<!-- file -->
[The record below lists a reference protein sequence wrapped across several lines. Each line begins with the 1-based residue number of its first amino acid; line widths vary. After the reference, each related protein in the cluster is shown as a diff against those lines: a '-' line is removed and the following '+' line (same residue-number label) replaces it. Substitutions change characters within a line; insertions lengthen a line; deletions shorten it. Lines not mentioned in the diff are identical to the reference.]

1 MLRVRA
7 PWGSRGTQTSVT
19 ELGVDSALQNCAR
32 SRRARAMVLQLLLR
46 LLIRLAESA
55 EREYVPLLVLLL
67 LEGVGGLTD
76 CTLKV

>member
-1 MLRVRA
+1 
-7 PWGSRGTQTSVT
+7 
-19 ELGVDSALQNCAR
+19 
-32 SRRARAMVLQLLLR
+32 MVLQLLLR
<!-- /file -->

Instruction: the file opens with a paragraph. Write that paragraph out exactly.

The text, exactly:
[The record below lists a reference protein sequence wrapped across several lines. Each line begins with the 1-based residue number of its first amino acid; line widths vary. After the reference, each related protein in the cluster is shown as a diff against those lines: a '-' line is removed and the following '+' line (same residue-number label) replaces it. Substitutions change characters within a line; insertions lengthen a line; deletions shorten it. Lines not mentioned in the diff are identical to the reference.]